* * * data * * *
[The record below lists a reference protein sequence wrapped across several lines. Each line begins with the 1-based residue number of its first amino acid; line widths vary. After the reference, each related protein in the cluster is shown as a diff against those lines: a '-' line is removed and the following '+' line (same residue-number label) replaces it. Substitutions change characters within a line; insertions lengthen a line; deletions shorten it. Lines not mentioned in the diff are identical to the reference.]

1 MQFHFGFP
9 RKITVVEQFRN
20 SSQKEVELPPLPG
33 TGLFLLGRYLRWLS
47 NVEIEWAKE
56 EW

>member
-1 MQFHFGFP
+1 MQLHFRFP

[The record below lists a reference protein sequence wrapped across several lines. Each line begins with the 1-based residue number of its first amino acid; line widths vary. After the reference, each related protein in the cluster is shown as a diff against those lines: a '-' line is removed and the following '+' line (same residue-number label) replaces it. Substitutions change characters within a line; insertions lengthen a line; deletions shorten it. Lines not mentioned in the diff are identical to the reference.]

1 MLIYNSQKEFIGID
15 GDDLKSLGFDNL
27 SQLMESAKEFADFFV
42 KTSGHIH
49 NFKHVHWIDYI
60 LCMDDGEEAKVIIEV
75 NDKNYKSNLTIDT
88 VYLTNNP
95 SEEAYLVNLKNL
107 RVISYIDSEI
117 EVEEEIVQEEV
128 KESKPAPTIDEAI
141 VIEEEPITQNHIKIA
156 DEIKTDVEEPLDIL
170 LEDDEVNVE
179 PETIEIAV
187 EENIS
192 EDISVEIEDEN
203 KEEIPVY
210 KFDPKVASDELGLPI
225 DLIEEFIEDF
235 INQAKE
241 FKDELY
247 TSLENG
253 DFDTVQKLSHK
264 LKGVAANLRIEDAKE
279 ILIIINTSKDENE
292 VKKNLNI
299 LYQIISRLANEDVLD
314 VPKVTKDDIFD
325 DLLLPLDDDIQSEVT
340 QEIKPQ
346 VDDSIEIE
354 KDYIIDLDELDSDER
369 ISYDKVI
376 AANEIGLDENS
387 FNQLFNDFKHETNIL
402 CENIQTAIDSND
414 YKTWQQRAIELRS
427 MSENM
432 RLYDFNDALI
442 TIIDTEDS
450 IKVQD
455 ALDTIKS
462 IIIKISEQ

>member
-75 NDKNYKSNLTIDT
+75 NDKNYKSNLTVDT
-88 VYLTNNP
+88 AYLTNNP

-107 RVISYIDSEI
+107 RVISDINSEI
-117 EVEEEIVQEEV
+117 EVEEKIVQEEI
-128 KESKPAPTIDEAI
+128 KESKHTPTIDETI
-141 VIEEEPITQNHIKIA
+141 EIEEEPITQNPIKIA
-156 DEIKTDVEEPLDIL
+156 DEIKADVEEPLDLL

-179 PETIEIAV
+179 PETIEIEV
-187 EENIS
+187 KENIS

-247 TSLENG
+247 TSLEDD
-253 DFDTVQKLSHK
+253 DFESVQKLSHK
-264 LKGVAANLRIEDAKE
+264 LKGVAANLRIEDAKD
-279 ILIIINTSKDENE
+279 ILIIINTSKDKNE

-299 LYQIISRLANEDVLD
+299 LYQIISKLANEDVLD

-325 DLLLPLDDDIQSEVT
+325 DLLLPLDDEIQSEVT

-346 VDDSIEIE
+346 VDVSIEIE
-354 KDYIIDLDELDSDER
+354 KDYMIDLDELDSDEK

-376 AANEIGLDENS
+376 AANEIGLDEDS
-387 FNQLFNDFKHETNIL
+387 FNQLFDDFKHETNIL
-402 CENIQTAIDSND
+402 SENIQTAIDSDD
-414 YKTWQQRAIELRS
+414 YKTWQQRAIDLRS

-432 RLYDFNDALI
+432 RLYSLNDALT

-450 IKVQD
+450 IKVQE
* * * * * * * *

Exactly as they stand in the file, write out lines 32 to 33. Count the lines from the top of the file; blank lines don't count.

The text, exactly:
225 DLIEEFIEDF
235 INQAKE